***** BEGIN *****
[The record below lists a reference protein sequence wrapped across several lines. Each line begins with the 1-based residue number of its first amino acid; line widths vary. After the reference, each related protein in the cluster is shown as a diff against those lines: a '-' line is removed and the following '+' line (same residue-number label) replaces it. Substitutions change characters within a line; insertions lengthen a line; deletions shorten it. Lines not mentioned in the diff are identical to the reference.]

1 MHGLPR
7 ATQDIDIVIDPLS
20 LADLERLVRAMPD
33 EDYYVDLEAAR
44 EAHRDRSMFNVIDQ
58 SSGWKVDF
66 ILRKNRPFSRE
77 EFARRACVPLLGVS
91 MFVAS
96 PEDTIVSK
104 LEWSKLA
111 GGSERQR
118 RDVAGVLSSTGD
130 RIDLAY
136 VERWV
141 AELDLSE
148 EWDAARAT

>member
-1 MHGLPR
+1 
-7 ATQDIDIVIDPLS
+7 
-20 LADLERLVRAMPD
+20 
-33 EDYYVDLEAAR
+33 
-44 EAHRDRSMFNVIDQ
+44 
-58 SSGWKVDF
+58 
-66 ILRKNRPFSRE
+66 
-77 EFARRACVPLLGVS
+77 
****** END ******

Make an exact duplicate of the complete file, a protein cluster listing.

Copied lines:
[The record below lists a reference protein sequence wrapped across several lines. Each line begins with the 1-based residue number of its first amino acid; line widths vary. After the reference, each related protein in the cluster is shown as a diff against those lines: a '-' line is removed and the following '+' line (same residue-number label) replaces it. Substitutions change characters within a line; insertions lengthen a line; deletions shorten it. Lines not mentioned in the diff are identical to the reference.]

1 MHGLPR
7 ATQDIDIVIDPLS
20 LADLERLVRAMPD
33 EDYYVDLEAAR
44 EAHRDRSMFNVIDQ
58 SSGWKVDF
66 ILRKNRPFSRE
77 EFARRACVPLLGVS
91 MFVAS
96 PEDTIVSK
104 LEWSKLA
111 GGSERQR
118 RDVAGVLSSTGD
130 RIDLAY
136 VERWV
141 AELDLSE
148 EWDAARAT

>member
-1 MHGLPR
+1 
-7 ATQDIDIVIDPLS
+7 
-20 LADLERLVRAMPD
+20 
-33 EDYYVDLEAAR
+33 
-44 EAHRDRSMFNVIDQ
+44 
-58 SSGWKVDF
+58 
-66 ILRKNRPFSRE
+66 
-77 EFARRACVPLLGVS
+77 